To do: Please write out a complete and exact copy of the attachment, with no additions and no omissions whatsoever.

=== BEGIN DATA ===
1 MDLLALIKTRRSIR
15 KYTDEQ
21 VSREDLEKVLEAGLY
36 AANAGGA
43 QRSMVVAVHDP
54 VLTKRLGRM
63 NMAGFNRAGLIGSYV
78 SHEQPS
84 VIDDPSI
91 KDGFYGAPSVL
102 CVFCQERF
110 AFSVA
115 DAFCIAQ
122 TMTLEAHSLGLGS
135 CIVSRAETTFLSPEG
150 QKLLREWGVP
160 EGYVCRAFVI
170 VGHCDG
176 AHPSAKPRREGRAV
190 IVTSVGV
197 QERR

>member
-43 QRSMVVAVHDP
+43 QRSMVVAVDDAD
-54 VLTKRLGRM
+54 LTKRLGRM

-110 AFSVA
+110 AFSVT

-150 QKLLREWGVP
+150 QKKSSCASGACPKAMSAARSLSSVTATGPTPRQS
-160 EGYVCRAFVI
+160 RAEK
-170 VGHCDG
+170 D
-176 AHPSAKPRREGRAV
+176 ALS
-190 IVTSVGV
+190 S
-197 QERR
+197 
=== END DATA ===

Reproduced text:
1 MDLLALIKTRRSIR
15 KYTDEQ
21 VSREDLEKVLEAGLY
36 AANAGGA
43 QRSMVVAVHDP
54 VLTKRLGRM
63 NMAGFNRAGLIGSYV
78 SHEQPS
84 VIDDPSI
91 KDGFYGAPSVL
102 CVFCQERF
110 AFSVA
115 DAFCIAQ
122 TMTLEAHSLGLGS
135 CIVSRAETTFLSPEG
150 QKLLREWGVP
160 EGYVCRAFVI
170 VGHCDG
176 AHPSAKPRREGRAV
190 IVTSVGV
197 QERR

>member
-43 QRSMVVAVHDP
+43 QRSMVVAVDDAD
-54 VLTKRLGRM
+54 LTKRLGRM

-110 AFSVA
+110 AFSVT

-150 QKLLREWGVP
+150 QKKSSCASGACPKAMSAARSLSSVTATGPTPRQS
-160 EGYVCRAFVI
+160 RAEK
-170 VGHCDG
+170 D
-176 AHPSAKPRREGRAV
+176 ALS
-190 IVTSVGV
+190 S
-197 QERR
+197 